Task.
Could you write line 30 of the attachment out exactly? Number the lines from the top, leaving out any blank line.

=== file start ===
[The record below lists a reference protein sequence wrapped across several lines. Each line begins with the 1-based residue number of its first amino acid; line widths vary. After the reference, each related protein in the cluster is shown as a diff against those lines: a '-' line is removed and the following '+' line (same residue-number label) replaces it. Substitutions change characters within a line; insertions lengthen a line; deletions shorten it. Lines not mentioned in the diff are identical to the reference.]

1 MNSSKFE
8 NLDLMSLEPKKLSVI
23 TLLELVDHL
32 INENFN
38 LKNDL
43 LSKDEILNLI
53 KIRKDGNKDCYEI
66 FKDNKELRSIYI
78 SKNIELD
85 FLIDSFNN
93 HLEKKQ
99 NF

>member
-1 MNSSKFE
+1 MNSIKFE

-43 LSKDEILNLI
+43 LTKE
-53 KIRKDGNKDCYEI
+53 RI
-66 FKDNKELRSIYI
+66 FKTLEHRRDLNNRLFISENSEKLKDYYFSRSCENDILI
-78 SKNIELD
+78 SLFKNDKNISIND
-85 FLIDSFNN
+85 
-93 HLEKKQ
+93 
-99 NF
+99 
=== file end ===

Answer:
+99 